Climate Futures, Climate Grief and the Climate Game: Eric Holthaus Joins PPEH for Series of Residencies

November 16, 2018

Meteorologist, journalist, aspiring game developer Eric Holthaus, will join PPEH as our first Writer-in-Residence for three short stays in 2018-19 beginning with a visit in early December 2018. A seasoned communicator about the complex science of global climate change, Holthaus has recently begun writing more frequently about the affective side of climate crisis, including questions of grief, loss, and hope.

Holthaus is a proven collaborator--he was key to drawing attention to the vulnerability of federal climate and environmental data following the 2016 U.S. elections and played a crucial role in launching the collaborative Data Refuge project in December 2016. So he is just the right fit for this new experimental short-term residency program that PPEH is piloting as a way to expand our work with artists. We hope that this program will offer new, flexible opportunities for faculty and students at Penn to collaborate with artists working at the intersections of science and art.

eric holthaus

Holthaus’s time with us will be divided into three short-term stays:

Dec 3-5, 2018: Climate Futures, Climate Grief and The Climate Game

On December 3, 12-3pm, in the Wolf Humanities Conference Rm. (Williams Hall 623), Holthaus will workshop portions of his choose-your-own-adventure style book in progress, with a series of interactive small-group activities. A buffet lunch will be provided and participants are encouraged to come and go as needed during the three hour period.

Later that evening, at 5pm, in the English Department faculty lounge (Fisher-Bennet Hall, Rm 135), Holthaus will speak on the topic of grief, one he’s also been exploring regularly on his twitter feed

Eric Holthaus tweet

and in the pages of Grist, where he is columnist (for instance here and here), and other publications (for instance here).

On December 4, Holthaus will visit PPEH Faculty Director Bethany Wiggin’s Liquid Histories and Floating Archives seminar whose students this semester have been regularly discussing their emotions, particularly after the release of the IPCC special report in October.


March 13-14, 2019: Data at Risk: Losing Future Stories

On March 13, at noon at the Annenberg School of Communication, Rm 500, Holthaus will return to Penn as the fourth lecturer in the Data at Risk Lecture Series, a collaboration between PPEH and the Center for Media at Risk at the Annenberg School of Communication. He’ll speak on story loss as a form of climate data at risk:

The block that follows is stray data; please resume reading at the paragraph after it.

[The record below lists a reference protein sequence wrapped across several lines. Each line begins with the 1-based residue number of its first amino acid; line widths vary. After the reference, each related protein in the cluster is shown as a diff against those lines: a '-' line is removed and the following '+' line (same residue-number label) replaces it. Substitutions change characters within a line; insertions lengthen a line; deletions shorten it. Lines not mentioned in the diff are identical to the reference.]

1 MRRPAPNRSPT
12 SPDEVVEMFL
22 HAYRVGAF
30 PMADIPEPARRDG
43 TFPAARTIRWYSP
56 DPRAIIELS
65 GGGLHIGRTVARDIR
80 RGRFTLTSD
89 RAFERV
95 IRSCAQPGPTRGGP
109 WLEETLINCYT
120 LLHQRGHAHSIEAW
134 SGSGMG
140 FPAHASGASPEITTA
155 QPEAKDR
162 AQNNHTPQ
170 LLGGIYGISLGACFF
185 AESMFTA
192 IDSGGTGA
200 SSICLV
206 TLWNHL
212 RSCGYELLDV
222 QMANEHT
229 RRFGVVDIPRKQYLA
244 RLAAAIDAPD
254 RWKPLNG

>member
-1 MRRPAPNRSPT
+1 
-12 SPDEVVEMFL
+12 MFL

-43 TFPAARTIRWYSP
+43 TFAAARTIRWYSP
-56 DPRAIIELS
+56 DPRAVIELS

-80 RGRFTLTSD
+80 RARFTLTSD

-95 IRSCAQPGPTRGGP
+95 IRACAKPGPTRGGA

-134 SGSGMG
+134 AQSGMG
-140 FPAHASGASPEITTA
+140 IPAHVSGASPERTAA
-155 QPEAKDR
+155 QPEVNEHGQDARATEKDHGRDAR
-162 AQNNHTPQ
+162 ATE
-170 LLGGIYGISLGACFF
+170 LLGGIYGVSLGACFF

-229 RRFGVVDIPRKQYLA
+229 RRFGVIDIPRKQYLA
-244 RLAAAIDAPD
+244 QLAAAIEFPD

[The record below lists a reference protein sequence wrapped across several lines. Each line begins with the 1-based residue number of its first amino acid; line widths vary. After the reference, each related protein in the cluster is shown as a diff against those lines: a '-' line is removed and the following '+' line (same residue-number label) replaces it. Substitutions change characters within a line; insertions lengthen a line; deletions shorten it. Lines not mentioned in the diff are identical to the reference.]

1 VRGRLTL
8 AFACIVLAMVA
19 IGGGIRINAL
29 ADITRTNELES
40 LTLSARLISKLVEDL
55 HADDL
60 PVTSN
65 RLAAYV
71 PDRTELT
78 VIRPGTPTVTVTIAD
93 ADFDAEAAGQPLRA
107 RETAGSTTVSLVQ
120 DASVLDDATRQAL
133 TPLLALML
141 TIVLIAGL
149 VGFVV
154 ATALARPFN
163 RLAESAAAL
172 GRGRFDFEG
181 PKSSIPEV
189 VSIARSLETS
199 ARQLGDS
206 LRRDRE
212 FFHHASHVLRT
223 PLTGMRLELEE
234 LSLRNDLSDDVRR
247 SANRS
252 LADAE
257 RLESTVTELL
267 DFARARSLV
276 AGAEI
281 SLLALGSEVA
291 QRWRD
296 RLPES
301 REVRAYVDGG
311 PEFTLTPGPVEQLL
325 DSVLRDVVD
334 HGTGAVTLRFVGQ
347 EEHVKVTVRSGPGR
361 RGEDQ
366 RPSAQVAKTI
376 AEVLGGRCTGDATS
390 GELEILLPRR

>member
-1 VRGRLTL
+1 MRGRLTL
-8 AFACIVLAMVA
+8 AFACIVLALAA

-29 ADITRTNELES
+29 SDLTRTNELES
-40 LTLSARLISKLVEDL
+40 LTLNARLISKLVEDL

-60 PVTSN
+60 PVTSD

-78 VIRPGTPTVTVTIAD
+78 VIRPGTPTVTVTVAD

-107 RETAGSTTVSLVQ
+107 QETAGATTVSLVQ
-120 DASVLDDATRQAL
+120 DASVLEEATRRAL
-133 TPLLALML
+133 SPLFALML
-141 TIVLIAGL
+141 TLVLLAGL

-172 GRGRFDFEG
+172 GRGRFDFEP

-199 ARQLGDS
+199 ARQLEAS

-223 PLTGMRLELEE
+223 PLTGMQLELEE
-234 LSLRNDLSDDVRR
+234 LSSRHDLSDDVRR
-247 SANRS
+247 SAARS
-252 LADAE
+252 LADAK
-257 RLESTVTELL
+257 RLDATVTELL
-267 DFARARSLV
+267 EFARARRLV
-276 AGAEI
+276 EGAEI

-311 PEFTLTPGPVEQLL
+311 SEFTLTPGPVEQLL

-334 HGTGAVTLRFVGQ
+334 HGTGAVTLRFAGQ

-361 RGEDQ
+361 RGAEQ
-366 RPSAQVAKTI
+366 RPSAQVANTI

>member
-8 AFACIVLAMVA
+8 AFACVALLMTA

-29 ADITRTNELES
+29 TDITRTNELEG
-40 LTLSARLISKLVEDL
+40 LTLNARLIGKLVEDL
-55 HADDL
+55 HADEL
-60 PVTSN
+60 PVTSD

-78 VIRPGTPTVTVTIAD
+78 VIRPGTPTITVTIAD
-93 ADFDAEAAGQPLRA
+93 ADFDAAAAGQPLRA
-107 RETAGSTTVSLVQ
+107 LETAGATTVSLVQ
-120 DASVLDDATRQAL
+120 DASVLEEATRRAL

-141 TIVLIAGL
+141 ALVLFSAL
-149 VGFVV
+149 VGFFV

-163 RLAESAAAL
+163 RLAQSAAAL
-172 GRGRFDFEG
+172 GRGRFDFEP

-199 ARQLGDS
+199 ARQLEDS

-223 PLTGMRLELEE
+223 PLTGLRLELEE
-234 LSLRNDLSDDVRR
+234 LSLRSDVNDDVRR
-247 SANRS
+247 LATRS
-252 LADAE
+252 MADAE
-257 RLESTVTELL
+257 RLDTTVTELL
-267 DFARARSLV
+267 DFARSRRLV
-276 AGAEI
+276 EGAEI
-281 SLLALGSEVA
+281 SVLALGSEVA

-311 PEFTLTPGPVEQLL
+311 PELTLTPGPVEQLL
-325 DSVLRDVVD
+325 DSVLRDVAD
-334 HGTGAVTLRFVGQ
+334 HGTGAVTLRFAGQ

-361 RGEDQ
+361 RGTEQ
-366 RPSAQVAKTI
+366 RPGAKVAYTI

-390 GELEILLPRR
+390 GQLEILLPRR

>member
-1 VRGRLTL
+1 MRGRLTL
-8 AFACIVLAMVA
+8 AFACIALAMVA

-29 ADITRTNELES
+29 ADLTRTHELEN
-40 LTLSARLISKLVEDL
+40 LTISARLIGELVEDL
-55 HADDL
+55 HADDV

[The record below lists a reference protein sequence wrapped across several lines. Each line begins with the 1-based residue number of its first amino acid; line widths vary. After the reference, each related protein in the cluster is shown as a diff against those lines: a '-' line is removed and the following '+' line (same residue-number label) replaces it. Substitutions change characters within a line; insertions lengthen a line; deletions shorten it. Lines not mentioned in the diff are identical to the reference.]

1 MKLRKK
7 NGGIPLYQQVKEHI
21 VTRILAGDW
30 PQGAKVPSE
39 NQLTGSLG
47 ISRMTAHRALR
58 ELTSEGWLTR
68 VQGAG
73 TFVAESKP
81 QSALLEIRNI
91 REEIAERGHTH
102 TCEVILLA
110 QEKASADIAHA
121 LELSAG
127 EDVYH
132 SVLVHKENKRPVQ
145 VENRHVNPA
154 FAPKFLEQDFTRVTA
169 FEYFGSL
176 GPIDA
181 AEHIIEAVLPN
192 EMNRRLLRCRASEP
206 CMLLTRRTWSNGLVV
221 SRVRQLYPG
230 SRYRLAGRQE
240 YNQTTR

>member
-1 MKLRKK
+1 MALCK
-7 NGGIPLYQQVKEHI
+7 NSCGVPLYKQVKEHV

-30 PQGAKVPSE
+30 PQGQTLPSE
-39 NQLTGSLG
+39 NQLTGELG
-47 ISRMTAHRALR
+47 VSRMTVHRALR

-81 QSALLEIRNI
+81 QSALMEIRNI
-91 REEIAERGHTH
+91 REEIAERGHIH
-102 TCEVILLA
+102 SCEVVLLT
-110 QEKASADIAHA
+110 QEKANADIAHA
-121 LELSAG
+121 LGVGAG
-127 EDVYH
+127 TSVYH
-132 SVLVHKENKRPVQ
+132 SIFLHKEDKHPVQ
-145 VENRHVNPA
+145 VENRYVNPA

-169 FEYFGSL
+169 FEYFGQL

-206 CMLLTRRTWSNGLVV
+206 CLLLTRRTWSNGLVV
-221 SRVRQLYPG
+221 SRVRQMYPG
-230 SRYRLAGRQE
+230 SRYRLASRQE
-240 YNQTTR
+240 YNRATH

Part of the data at risk from climate change are the stories of possible futures that are being systematically erased by those currently in power. In coordination with games designers from the University of Washington and Boston University, I'll lead an experimental talk/gathering/imagination exercise that will allow us to jointly experience the stories of today's youth and humanity of the near future. This talk will support my emerging journalistic philosophy that the most important thing that any of us can do to stop climate change is to talk about it.


November 21-23, 2019: “Flourish”: Environmental Storytelling in Virtual Reality

In November of 2019, Holthaus will return to Penn for the third visit to participate in a virtual reality festival focused on environmental storytelling. In collaboration with other guest artists and researchers working in fields including vr and gaming, public health, disaster response and recovery, and climate change, Holthaus plans to prototype a new video game titled "Flourish," what he’s calling “the next phase” of his journalism and climate storytelling project. “Flourish” is envisioned as a way to help people process and explore alternate futures and motivate them to think seriously about the stakes and potential of this current moment in history. (A  5-min mini documentary on the early stages of the project is available here.) At Penn, Holthaus will convene collaborative imagination and game-playing exercises with the goal of building up communities of people whose futures are erased by current climate forecasts.


We are thrilled to welcome Eric Holthaus back to Philadelphia for these three visits and excited to see what new conversations grow out of his interactions with Penn faculty, students and PPEH’s friends and collaborators in the Philadelphia region. All events are free and open to the public. Please r.s.v.p. using the links on the event pages so we can be sure to provide you refreshment!